What Other Parents Are Reading
Serious Allergic Reactions (Anaphylaxis)
Kids with severe allergies can be at risk for a sudden, potentially life-threatening allergic reaction called anaphylaxis. This reaction can be frightening — a child may feel like his or her throat is closing or might faint, for example.
But the good news is that when treated properly, anaphylaxis can be managed.
Anaphylaxis isn't common, but some kids with allergies are more at risk for it. So if your child has allergies, it's important to know about it and be prepared.
Signs of Anaphylaxis
As with other allergies, anaphylaxis can trigger symptoms in any of these four body systems:
An allergic reaction might be a medical emergency if it happens in two or more of these systems — for example, hives on the skin together with stomach pain.
The most common signs that someone might have anaphylaxis after exposure to an allergen are:
- difficulty breathing
- tightness in the throat or feeling like the throat or airways are closing
- hoarseness or trouble speaking
- nasal stuffiness or coughing
- nausea, abdominal pain, or vomiting
- fast heartbeat or pulse
- skin itching, tingling, redness, or swelling
Fast Treatment Needed
Anaphylaxis requires immediate treatment. It can get worse very quickly. This is why doctors usually want people with life-threatening allergies to carry a medication called epinephrine. Epinephrine enters the bloodstream and works quickly against serious allergy symptoms; for example, it decreases swelling and raises blood pressure.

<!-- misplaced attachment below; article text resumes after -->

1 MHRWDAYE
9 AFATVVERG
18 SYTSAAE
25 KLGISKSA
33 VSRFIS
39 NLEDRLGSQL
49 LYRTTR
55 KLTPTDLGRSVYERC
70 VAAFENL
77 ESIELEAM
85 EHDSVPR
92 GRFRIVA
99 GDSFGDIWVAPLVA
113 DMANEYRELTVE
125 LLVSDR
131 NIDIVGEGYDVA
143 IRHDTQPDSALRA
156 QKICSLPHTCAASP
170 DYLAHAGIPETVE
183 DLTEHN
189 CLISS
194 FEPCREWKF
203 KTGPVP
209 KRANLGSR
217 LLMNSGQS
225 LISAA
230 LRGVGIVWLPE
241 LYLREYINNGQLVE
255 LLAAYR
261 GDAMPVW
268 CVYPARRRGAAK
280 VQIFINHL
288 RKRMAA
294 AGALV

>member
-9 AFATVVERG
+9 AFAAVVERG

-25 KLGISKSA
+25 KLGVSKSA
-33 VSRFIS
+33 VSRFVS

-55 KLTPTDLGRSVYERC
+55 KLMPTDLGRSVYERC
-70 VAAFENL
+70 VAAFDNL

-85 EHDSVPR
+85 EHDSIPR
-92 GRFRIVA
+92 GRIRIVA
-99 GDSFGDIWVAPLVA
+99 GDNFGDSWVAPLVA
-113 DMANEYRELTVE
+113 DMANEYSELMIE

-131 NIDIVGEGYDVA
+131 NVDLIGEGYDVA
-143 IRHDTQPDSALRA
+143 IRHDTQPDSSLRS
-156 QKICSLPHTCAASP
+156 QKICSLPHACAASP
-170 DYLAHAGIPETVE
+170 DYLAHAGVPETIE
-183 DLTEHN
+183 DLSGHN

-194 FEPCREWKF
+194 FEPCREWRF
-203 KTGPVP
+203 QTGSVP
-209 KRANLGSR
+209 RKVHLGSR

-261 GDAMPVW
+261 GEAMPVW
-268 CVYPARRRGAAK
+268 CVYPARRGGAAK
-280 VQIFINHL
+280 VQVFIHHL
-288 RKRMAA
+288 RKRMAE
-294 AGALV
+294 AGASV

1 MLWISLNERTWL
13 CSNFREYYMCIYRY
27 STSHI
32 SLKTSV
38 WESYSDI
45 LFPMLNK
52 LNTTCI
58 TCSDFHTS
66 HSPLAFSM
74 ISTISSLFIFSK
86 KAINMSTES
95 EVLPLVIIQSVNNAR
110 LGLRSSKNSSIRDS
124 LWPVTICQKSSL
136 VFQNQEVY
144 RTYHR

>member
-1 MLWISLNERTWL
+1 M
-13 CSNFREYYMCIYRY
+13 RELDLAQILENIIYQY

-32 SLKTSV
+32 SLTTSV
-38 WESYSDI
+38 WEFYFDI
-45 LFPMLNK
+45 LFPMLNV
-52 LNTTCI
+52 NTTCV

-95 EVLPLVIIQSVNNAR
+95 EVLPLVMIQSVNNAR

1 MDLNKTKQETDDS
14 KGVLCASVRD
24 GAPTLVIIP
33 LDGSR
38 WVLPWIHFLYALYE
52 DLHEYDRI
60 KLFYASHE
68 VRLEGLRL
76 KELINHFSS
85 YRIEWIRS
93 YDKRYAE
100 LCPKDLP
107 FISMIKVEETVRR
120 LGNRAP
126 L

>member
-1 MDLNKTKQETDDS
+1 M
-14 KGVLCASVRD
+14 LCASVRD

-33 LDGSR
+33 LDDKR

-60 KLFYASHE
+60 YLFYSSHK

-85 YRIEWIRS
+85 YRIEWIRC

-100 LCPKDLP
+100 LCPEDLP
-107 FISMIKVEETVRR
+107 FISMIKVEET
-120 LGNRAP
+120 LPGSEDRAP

Epinephrine is given as an injection. This isn't as scary as it sounds, though — there's no big needle and plunger involved. Instead, doctors will prescribe an auto injector about the size of a large pen that's easy for parents — and older kids — to carry and use. If your child is prescribed epinephrine, your doctor will show you how to use it.
Your doctor also might instruct you to give your child over-the-counter (OTC) antihistamines, too — but they won't work alone. OTC antihistamines are never a replacement for epinephrine in life-threatening reactions.
If Your Child Has a Serious Reaction
If your child shows signs of a serious allergic reaction:
Step 1: Give the epinephrine auto-injector right away. Seconds count during an episode of anaphylaxis. If you are alone with your child, give this medication first, then call 911. If you are not alone with your child, have someone else call 911 while you give the medicine.
Step 2: At the emergency room, additional treatment can be given, if needed. Also, your child needs to be under medical supervision for at least 4 hours because even if the worst seems to have passed, a second wave of serious symptoms (called a biphasic reaction) often happens.
Serious allergies can be alarming. But they're a lot easier to recognize and treat now than in the past, thanks to greater awareness and the availability of epinephrine. Also, make sure that any caregivers, teachers, or coaches know about the allergy and what to do in an emergency.
Reviewed by: Rupal Christine Gupta, MD
Date reviewed: May 2015
- Food Allergies
- Shellfish Allergy
- Bug Bites and Stings
- First Aid: Insect Stings and Bites
- Going to the Emergency Room
- All About Allergies
- Allergy Shots
- First Aid: Allergic Reactions
- Five Ways to Prepare for an Allergy Emergency
- Insect Sting Allergy
Share this page using:
Note: All information on KidsHealth® is for educational purposes only. For specific medical advice, diagnoses, and treatment, consult your doctor.
© 1995- The Nemours Foundation. All rights reserved.